“Cardinals are not NGO representatives, but servants of the Lord, inspired by the Holy Spirit, which is the One who is really able to differentiate charismas, unifying them in the Church. A cardinal must be able to difference between charismas and at the same time look towards unity. Aware that the creator of difference and unity is the Holy Spirit itself. Cardinals who do not enter this frame of mind, in my view, are not cardinals in the way Benedict XVI would like them to be.”
This Consistory was held at a difficult and tense time in light of the Vatican document leak. How do the Pope’s words help us to view this reality?
“Benedict XVI’s words help us to live this reality form the point of view of conversion. I liked the fact that the last Consistory was held on the threshold of Lent. It is an invitation to look at the Church, holy and sinful as it is, to look at certain shortcomings and sins, without losing sight of the holiness of so many men and women who work in the Church today. I must not be scandalised by the fact that the Church is my mother: I must look at its sings and shortcomings as I would look at my mother’s sins and shortcomings. And when I think of her, I remember the good and beautiful things she has achieved, more than her weaknesses and defects. A mother defends herself with a heart filled with love before doing so with words. I wonder whether there is any love for the Church in the hearts of those who pay so much attention to the scandals.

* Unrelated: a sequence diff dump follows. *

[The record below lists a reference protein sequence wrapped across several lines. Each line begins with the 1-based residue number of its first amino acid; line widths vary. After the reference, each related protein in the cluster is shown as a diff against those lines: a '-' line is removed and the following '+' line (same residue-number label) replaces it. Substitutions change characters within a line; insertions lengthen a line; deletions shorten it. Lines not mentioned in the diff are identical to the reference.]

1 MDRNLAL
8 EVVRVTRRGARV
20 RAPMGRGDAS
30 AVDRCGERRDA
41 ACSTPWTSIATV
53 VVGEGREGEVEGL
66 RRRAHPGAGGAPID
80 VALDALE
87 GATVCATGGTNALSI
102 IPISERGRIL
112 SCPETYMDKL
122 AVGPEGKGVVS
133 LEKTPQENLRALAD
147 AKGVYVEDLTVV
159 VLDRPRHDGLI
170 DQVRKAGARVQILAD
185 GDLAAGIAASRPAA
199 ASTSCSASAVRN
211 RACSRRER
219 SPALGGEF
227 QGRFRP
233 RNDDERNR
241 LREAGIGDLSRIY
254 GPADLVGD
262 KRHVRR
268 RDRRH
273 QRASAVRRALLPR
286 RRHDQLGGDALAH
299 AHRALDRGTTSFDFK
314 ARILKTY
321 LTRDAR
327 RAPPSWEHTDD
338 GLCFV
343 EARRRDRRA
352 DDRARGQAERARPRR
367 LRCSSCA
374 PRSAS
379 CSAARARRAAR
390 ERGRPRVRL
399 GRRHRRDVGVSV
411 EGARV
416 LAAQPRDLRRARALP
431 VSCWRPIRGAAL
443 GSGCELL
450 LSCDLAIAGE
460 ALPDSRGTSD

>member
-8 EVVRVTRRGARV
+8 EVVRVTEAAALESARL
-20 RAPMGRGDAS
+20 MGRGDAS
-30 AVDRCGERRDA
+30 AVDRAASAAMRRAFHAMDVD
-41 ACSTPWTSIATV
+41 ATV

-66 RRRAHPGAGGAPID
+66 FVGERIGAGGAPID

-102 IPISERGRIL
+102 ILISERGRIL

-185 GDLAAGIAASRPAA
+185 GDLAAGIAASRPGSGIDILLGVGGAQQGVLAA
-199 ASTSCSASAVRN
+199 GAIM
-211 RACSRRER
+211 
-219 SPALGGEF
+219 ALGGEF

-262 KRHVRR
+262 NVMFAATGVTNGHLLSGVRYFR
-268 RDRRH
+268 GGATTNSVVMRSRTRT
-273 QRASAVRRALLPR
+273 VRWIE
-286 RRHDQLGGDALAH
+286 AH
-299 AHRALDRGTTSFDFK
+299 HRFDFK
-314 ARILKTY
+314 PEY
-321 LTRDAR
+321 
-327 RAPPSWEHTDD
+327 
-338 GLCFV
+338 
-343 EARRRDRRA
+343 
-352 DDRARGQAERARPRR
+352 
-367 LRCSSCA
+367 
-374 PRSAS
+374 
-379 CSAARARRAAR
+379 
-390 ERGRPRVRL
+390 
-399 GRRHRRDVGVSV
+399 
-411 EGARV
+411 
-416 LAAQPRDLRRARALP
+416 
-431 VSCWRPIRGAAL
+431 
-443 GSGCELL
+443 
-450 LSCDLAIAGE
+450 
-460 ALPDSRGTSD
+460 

Can you tell us show the Roman Curia is perceived from the outside?
“I see it as a body that gives service, a body that helps me and serves me. Sometimes negative news does come out, but it is often exaggerated and manipulated to spread scandal. Journalists sometimes risk becoming ill from coprophilia and thus fomenting coprophagia: which is a sin that taints all men and women, that is, the tendency to focus on the negative rather than the positive aspects. The Roman Curia has its down sides, but I think that too much emphasis is placed on its negative aspects and not enough on the holiness of the numerous consecrated and lay people who work in it.”